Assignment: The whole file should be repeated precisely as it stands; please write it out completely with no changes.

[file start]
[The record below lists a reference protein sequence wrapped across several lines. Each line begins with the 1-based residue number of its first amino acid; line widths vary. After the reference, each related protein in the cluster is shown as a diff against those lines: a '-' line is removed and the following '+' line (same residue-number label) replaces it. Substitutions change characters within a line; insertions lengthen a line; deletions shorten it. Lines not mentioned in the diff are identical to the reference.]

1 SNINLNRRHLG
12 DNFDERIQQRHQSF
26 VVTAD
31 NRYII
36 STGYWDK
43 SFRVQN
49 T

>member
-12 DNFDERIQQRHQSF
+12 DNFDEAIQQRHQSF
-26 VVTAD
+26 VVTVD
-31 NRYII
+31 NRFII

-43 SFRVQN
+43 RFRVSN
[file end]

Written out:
[The record below lists a reference protein sequence wrapped across several lines. Each line begins with the 1-based residue number of its first amino acid; line widths vary. After the reference, each related protein in the cluster is shown as a diff against those lines: a '-' line is removed and the following '+' line (same residue-number label) replaces it. Substitutions change characters within a line; insertions lengthen a line; deletions shorten it. Lines not mentioned in the diff are identical to the reference.]

1 SNINLNRRHLG
12 DNFDERIQQRHQSF
26 VVTAD
31 NRYII
36 STGYWDK
43 SFRVQN
49 T

>member
-12 DNFDERIQQRHQSF
+12 DNFDEAIQQRHQSF
-26 VVTAD
+26 VVTVD
-31 NRYII
+31 NRFII

-43 SFRVQN
+43 RFRVSN